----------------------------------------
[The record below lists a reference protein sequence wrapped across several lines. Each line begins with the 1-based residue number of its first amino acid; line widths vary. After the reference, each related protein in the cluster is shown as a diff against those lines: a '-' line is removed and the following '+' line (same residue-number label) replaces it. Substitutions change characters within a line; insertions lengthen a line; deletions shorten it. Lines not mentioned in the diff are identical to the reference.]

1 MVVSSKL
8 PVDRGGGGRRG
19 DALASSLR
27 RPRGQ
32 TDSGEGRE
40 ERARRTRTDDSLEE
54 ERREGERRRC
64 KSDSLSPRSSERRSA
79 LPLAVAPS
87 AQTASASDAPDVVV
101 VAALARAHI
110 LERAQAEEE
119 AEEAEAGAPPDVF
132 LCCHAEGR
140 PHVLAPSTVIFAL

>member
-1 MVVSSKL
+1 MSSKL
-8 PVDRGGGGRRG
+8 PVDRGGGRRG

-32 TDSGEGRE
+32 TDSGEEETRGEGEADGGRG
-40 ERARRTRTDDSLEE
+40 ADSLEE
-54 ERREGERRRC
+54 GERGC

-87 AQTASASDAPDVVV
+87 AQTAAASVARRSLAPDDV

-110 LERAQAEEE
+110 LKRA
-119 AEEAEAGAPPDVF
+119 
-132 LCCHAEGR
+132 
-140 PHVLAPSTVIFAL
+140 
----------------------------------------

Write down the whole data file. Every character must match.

[The record below lists a reference protein sequence wrapped across several lines. Each line begins with the 1-based residue number of its first amino acid; line widths vary. After the reference, each related protein in the cluster is shown as a diff against those lines: a '-' line is removed and the following '+' line (same residue-number label) replaces it. Substitutions change characters within a line; insertions lengthen a line; deletions shorten it. Lines not mentioned in the diff are identical to the reference.]

1 MVVSSKL
8 PVDRGGGGRRG
19 DALASSLR
27 RPRGQ
32 TDSGEGRE
40 ERARRTRTDDSLEE
54 ERREGERRRC
64 KSDSLSPRSSERRSA
79 LPLAVAPS
87 AQTASASDAPDVVV
101 VAALARAHI
110 LERAQAEEE
119 AEEAEAGAPPDVF
132 LCCHAEGR
140 PHVLAPSTVIFAL

>member
-1 MVVSSKL
+1 MSSKL
-8 PVDRGGGGRRG
+8 PVDRGGGRRG

-32 TDSGEGRE
+32 TDSGEEETRGEGEADGGRG
-40 ERARRTRTDDSLEE
+40 ADSLEE
-54 ERREGERRRC
+54 GERGC

-87 AQTASASDAPDVVV
+87 AQTAAASVARRSLAPDDV

-110 LERAQAEEE
+110 LKRA
-119 AEEAEAGAPPDVF
+119 
-132 LCCHAEGR
+132 
-140 PHVLAPSTVIFAL
+140 